some thoughts on the utility of bunyips

I was reading Worms’s post about belief, “The answer is a question”. And I started writing a really long comment, and then thought it was a bit rude to take up so much space on her blog for my own musings. So I’m putting them here.
I’ve had a rant previously about my love of science, and my horror of people who shun knowledge. And if you’ve read much of my blog, you’ll know I’m a physicist. I’m not a particularly good one, but as a PhD trained physicist, and having done research since then as well, I do have a working knowledge of how science is done as opposed to the findings of science that are taught at school and at undergrad level in uni.
At the core of science is un-belief. Because at core, science IS questioning. And if you just believe, then you won’t question. And if you don’t question, you won’t learn. (And if scientists didn’t question, you wouldn’t have semiconductors and everything that came from that, to name just one example.)
I wasn’t brought up with any religion, and despite several people trying to convert me to various beliefs (including telling me, kindly, and in a sad voice, that I was going to go to hell) I’ve never seen any evidence to inspire belief of that nature. That doesn’t mean I haven’t at times wanted to ‘believe’ – to abdicate responsibility, to blame someone for my misfortunes, to thank someone for my joys.
So, as an atheist and a scientist, what is the value of belief to me?
Well, one common view of an atheist on religious belief is that it’s a way of controlling people. And that’s not necessarily a bad thing – sometimes people need a strong irrational reason not to do something if a rational reason won’t stop them. For a couple of years my kids wouldn’t go near the dam for fear the bunyip would eat them. (If you’re thinking “put a fence around it”, go visit a farm – this isn’t a backyard pool we’re talking about.) Maybe Moses’s tribe had a high fraction of people with shellfish allergies (I have read the bible, cover to cover). Bunyips and abominations can help keep us safe.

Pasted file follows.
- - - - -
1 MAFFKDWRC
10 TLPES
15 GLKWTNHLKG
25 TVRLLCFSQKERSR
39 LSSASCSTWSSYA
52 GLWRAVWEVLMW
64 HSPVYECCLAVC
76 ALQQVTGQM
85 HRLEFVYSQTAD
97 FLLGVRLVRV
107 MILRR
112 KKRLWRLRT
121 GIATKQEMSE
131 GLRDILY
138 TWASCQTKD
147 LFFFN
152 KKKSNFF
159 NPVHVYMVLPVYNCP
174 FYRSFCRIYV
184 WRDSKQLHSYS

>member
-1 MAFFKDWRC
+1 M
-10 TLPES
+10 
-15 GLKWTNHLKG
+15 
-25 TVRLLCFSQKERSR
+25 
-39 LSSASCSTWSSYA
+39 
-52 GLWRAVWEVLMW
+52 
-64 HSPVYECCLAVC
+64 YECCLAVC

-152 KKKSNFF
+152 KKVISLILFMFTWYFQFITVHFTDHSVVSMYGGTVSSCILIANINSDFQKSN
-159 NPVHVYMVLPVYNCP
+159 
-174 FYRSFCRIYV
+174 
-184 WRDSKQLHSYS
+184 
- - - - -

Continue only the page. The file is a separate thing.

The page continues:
But eventually one of my kids said he couldn’t find evidence of a bunyip. I’ll admit that was a proud-mum-day, when my four year old first used the word evidence. Now he’s a teenager who tells me there is no evidence that taking his phone away improves his behaviour and that I’m irrational for doing so. That’s not so great, and a dose of brimstone and hellfire at an early age is looking like a missed opportunity.
And I’m not going to pretend that I personally don’t have any irrational beliefs – although I do try to let them go when I come across evidence that disproves them. (No theory is scientific unless it can be disproved.) Fortunately, so far my belief in chicken soup as a cure for flu has only been strengthened by both my own experiments and the medical literature on the placebo effect.
And that sort of belief, a belief that brings you happiness or makes life better in some way, is also of value.